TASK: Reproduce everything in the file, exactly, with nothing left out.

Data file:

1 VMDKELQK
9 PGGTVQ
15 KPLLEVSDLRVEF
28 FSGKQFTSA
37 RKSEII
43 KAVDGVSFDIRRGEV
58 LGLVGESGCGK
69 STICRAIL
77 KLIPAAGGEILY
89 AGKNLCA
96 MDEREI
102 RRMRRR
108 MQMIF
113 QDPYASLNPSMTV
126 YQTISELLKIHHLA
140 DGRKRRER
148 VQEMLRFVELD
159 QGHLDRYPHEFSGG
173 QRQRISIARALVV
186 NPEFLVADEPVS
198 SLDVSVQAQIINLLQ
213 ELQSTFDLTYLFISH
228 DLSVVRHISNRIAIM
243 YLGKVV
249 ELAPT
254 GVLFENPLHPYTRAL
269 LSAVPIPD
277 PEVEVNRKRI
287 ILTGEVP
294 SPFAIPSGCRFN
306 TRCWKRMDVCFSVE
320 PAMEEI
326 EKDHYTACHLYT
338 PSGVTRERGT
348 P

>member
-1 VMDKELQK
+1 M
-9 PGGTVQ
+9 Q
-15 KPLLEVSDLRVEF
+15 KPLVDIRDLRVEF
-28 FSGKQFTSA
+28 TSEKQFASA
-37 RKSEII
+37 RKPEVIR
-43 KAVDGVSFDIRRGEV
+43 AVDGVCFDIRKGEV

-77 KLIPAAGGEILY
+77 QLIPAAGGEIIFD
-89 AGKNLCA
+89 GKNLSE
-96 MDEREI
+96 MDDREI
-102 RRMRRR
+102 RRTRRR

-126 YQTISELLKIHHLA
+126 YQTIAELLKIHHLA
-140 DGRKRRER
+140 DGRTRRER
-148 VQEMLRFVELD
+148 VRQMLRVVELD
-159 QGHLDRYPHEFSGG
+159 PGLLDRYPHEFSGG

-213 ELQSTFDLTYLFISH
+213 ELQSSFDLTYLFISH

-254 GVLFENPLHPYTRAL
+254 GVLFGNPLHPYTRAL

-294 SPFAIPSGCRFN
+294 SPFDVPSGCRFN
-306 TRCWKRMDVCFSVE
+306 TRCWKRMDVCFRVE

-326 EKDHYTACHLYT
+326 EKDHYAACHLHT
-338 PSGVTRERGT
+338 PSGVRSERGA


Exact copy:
1 VMDKELQK
9 PGGTVQ
15 KPLLEVSDLRVEF
28 FSGKQFTSA
37 RKSEII
43 KAVDGVSFDIRRGEV
58 LGLVGESGCGK
69 STICRAIL
77 KLIPAAGGEILY
89 AGKNLCA
96 MDEREI
102 RRMRRR
108 MQMIF
113 QDPYASLNPSMTV
126 YQTISELLKIHHLA
140 DGRKRRER
148 VQEMLRFVELD
159 QGHLDRYPHEFSGG
173 QRQRISIARALVV
186 NPEFLVADEPVS
198 SLDVSVQAQIINLLQ
213 ELQSTFDLTYLFISH
228 DLSVVRHISNRIAIM
243 YLGKVV
249 ELAPT
254 GVLFENPLHPYTRAL
269 LSAVPIPD
277 PEVEVNRKRI
287 ILTGEVP
294 SPFAIPSGCRFN
306 TRCWKRMDVCFSVE
320 PAMEEI
326 EKDHYTACHLYT
338 PSGVTRERGT
348 P

>member
-1 VMDKELQK
+1 M
-9 PGGTVQ
+9 Q
-15 KPLLEVSDLRVEF
+15 KPLVDIRDLRVEF
-28 FSGKQFTSA
+28 TSEKQFASA
-37 RKSEII
+37 RKPEVIR
-43 KAVDGVSFDIRRGEV
+43 AVDGVCFDIRKGEV

-77 KLIPAAGGEILY
+77 QLIPAAGGEIIFD
-89 AGKNLCA
+89 GKNLSE
-96 MDEREI
+96 MDDREI
-102 RRMRRR
+102 RRTRRR

-126 YQTISELLKIHHLA
+126 YQTIAELLKIHHLA
-140 DGRKRRER
+140 DGRTRRER
-148 VQEMLRFVELD
+148 VRQMLRVVELD
-159 QGHLDRYPHEFSGG
+159 PGLLDRYPHEFSGG

-213 ELQSTFDLTYLFISH
+213 ELQSSFDLTYLFISH

-254 GVLFENPLHPYTRAL
+254 GVLFGNPLHPYTRAL

-294 SPFAIPSGCRFN
+294 SPFDVPSGCRFN
-306 TRCWKRMDVCFSVE
+306 TRCWKRMDVCFRVE

-326 EKDHYTACHLYT
+326 EKDHYAACHLHT
-338 PSGVTRERGT
+338 PSGVRSERGA